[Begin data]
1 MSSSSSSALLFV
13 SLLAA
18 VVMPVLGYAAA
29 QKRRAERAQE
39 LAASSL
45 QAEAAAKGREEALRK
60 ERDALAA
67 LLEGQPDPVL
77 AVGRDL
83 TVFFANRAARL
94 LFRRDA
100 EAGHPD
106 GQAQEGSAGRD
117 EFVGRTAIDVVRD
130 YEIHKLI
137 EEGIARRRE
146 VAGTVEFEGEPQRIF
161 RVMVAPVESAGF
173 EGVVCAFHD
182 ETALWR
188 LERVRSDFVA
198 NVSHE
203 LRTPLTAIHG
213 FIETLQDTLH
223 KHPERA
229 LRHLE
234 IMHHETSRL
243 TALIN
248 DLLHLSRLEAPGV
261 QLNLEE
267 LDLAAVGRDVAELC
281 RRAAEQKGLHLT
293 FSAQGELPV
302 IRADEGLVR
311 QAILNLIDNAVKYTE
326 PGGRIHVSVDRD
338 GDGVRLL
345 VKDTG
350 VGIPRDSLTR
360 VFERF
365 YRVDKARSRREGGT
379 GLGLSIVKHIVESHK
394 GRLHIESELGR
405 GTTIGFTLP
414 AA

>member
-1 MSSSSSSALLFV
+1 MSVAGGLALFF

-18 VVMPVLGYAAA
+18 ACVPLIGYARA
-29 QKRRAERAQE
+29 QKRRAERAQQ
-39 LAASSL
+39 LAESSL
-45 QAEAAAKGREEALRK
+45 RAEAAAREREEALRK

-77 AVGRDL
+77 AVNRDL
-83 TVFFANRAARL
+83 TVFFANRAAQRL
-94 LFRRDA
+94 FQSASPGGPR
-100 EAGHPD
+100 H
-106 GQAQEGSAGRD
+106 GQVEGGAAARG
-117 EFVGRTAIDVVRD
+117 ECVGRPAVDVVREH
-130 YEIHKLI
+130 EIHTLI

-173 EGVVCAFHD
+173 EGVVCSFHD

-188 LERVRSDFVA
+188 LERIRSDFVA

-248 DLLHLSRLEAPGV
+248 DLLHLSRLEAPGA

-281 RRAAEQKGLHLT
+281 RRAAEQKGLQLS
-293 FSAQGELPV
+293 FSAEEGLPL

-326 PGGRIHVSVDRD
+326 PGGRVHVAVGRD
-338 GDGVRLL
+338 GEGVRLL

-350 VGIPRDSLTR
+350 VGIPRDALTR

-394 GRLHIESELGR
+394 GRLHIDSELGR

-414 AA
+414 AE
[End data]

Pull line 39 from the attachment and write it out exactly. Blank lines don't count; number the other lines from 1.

350 VGIPRDSLTR